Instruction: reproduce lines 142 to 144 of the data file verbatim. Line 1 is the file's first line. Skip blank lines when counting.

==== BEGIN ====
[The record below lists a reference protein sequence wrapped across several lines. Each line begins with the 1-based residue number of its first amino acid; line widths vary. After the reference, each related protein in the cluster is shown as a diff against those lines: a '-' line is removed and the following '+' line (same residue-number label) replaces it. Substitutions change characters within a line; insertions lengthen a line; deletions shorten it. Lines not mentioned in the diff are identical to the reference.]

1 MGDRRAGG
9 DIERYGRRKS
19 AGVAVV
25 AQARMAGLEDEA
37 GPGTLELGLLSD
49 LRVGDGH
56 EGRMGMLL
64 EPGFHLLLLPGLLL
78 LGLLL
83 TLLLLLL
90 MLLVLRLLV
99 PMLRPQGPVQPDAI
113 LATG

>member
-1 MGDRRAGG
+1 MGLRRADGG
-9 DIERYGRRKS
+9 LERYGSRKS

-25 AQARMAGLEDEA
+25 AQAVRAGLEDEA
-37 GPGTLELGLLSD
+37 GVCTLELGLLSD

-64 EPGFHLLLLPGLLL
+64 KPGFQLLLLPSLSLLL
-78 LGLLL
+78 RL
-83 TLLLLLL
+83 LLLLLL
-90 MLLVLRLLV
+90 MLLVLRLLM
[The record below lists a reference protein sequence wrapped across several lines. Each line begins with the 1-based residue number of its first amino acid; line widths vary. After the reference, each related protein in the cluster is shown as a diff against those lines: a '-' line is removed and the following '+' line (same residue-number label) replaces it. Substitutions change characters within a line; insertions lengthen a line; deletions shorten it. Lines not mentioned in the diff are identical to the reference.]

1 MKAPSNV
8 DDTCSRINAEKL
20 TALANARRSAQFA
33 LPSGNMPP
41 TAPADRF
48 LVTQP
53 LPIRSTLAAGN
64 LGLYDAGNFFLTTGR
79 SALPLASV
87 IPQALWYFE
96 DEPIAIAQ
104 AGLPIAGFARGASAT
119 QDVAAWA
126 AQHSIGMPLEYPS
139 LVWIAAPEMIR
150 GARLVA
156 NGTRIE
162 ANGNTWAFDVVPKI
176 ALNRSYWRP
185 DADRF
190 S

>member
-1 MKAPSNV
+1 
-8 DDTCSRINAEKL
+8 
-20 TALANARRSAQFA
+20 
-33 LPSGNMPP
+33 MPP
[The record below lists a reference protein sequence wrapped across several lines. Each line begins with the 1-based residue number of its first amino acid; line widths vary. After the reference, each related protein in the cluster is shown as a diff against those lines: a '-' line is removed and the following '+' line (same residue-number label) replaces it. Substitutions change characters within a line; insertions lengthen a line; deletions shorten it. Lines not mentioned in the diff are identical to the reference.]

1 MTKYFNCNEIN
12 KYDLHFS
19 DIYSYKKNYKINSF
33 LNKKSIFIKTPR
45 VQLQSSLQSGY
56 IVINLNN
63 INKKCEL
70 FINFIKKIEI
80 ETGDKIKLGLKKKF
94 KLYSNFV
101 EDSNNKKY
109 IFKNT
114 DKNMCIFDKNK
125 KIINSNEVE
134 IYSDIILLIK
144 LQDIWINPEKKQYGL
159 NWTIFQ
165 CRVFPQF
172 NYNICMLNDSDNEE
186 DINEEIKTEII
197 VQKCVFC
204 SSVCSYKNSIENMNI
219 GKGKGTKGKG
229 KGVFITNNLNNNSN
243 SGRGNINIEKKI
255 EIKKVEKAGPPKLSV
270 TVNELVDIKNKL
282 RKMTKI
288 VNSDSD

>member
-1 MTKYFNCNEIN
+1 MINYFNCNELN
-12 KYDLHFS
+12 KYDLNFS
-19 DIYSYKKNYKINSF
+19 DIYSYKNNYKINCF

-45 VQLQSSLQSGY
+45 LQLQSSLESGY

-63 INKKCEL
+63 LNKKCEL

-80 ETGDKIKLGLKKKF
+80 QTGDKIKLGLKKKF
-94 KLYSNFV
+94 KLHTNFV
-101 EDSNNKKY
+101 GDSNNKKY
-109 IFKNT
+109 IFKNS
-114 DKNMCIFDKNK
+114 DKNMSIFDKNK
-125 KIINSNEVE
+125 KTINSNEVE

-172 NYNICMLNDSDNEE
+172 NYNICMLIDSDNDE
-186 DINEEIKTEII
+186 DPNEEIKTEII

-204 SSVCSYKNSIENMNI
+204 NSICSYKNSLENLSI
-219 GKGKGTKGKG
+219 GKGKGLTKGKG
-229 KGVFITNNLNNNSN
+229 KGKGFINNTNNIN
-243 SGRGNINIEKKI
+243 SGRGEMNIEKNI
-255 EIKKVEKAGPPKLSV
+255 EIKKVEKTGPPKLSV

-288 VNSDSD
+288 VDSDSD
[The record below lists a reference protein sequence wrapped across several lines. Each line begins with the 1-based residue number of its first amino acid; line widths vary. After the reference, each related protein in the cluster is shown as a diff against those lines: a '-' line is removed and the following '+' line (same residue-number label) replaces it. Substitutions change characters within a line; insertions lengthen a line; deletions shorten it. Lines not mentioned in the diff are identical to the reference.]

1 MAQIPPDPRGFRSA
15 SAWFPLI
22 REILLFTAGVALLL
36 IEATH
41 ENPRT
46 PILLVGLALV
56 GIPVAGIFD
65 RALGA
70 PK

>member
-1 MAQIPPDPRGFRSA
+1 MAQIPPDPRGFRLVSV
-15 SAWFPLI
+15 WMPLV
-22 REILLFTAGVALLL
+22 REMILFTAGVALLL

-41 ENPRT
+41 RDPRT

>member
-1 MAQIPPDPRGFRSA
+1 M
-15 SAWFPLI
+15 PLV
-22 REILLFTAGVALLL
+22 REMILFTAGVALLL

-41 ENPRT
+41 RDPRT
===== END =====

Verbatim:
>member
-1 MAQIPPDPRGFRSA
+1 MAQIPPDPRGFRLVSV